As my parents read them first and papers was broadsheet I became expert at reading upside down print, no separate supplements then to share, no colour, dense text and Stop Press. What happened to that, well today look on line for the latest Test score. Little snippets of memory remain, talk of Mr K, Mr B, Ike, the fashion drawings by Robb, later the articles about new cars ending with a "Will it fit into your garage?" question. Cars also of interest from a young age, walking to junior school I admired a new Morris Minor with cream body work and narrow red stripe. My Morris Minor was Alaskan grey, so boring. No wonder when I worked in a reference library I used to devour Motor and Autocar magazines, especially the line drawings showing all the engine and parts. Not that I really understood/understand how the engine works, all that talk of dinner plates working together went over my head.
Back to newspapers, at secondary school we had a newspaper wall at the back of our classroom, as I went home for lunch I would return with relevant cuttings from the previous day's evening paper, at one time we were studying Charles 1 execution, it was the end of January, a mention was made in the paper of the anniversary. One of the prefect roles was to be in the school office in the early morning before the secretary came in, to answer the phone and take messages, in between I read The Times, fascinating with advertisements on the front page, like our local paper Richmond and Twickenham Times.
My fascination with print extended to magazines as well, my father managed to obtain the first Enid Blyton magazine for me, my cynical self didn't trust it as an illustration in February showed a girl in a short sleeved jumper, to my mind she wouldn't have been warm enough so that killed the whole story for me. Later Girl magazine arrived, full of beauty tips of how to make one' s hand soft using granulated sugar and olive oil. My Mother's magazines were more interesting, She was a monthly but the order for that was cancelled when a supplement "Everything you wanted to know about sex but didn't dare ask" was published, to be replaced by Woman. Like newspapers, so different from today's offerings, two short stories, a serial, knitting patterns and the Wooden Spoon cookery column and the mysterious agony aunt.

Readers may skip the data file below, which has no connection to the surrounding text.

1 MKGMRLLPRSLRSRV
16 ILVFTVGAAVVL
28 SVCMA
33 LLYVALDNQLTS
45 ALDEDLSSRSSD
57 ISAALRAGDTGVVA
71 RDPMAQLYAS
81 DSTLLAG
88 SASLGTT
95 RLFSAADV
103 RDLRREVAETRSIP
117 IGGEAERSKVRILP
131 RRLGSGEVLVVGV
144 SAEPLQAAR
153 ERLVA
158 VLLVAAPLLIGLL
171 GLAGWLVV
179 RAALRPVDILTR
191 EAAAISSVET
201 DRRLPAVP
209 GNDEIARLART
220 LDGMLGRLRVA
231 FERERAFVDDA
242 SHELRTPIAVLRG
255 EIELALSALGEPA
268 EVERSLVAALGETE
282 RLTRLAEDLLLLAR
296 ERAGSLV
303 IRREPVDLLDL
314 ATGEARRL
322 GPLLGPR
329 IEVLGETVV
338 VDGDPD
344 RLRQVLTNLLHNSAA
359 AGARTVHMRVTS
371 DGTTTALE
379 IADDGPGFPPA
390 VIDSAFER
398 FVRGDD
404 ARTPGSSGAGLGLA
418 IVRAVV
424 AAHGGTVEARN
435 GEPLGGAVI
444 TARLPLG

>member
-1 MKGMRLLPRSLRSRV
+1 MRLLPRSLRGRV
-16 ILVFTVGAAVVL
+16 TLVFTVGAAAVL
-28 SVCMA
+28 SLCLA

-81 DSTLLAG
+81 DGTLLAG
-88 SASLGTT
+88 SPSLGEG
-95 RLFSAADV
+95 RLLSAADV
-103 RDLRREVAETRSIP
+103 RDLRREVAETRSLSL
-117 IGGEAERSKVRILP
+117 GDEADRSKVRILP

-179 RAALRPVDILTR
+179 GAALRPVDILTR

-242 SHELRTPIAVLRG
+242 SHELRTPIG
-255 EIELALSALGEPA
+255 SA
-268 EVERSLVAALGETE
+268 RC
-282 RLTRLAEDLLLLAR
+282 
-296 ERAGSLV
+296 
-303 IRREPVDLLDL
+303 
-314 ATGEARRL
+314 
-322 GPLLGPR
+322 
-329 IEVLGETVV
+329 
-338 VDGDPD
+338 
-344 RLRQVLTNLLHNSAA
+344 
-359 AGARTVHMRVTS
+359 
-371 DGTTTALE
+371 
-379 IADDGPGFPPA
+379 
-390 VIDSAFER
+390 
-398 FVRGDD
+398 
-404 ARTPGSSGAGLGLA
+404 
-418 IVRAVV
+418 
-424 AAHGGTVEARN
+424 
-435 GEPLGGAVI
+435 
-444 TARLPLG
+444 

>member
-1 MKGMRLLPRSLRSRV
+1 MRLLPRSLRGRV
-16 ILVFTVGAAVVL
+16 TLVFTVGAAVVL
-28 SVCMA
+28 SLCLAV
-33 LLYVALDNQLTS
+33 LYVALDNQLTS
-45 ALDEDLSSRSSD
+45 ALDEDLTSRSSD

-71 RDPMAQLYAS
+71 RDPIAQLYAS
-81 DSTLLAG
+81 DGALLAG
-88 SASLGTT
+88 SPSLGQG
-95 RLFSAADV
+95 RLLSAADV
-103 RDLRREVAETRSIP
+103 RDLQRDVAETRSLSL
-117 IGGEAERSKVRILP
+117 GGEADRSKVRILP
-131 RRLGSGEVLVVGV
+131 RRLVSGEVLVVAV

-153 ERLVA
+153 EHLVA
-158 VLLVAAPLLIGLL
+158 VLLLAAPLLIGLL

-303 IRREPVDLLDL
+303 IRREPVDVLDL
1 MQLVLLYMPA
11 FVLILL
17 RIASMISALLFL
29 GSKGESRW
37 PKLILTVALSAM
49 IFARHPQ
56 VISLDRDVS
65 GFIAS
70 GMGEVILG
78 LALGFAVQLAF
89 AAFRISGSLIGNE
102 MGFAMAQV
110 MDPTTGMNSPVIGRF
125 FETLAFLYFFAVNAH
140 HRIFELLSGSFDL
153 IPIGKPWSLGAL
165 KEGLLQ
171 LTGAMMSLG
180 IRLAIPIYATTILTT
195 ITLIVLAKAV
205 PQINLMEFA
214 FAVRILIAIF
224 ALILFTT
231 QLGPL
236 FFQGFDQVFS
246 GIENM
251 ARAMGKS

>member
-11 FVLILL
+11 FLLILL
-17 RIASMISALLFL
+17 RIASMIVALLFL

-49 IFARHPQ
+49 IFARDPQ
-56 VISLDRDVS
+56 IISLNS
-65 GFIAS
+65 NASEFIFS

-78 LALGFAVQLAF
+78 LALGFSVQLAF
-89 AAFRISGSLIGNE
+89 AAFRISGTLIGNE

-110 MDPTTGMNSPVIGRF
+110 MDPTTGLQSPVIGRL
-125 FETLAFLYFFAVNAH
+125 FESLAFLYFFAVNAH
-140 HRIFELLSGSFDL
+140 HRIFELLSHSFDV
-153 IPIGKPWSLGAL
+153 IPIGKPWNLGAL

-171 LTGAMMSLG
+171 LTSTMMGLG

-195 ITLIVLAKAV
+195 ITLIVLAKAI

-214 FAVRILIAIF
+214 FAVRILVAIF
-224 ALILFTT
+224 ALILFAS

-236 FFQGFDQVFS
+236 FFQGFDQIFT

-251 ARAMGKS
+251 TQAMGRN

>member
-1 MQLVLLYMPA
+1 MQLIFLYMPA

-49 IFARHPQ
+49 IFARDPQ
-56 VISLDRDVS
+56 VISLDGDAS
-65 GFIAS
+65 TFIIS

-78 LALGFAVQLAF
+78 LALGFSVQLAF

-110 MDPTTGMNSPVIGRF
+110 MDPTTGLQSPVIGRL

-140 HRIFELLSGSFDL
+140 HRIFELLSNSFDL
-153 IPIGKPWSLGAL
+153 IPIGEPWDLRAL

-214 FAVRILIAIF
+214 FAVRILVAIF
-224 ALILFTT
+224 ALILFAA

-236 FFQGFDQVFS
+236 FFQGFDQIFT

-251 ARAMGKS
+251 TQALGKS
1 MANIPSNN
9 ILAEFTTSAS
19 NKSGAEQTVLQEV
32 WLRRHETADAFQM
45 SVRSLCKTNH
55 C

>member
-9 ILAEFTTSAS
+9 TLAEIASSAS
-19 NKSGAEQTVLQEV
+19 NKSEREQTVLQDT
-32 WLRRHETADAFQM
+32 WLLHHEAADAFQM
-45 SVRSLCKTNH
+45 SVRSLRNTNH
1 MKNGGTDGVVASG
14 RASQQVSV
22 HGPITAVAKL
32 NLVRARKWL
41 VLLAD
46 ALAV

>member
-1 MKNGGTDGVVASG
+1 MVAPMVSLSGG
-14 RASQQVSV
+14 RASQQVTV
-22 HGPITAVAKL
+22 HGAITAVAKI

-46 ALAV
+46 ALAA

The photo shows what brought on this rush of nostalgia. Lounging around this Sunday evening it appears to me that I have spent much of the weekend reading newspapers, two Saturday's, one Sunday's and one free local delivered today, published on Friday. Usually it is one paper a day, maybe City-AM a freebie and if we can, we grab an Evening Standard, in Waitrose yesterday another heavyweight paper went into the trolley, yes we spent more than £10. :) Yes heavyweight, loads of adverts for stuff we don't need or want but lots of adverts means business must be booming somewhere. When the economy was dire the papers and magazines were thinner, well that's my theory, maybe like the urban myth of the skirt length on the Abbey National logo.
Of course I didn't mention the magazine that went into the trolley yesterday, maybe more on magazines if I have time along with reading for Book Club, knitting and crocheting.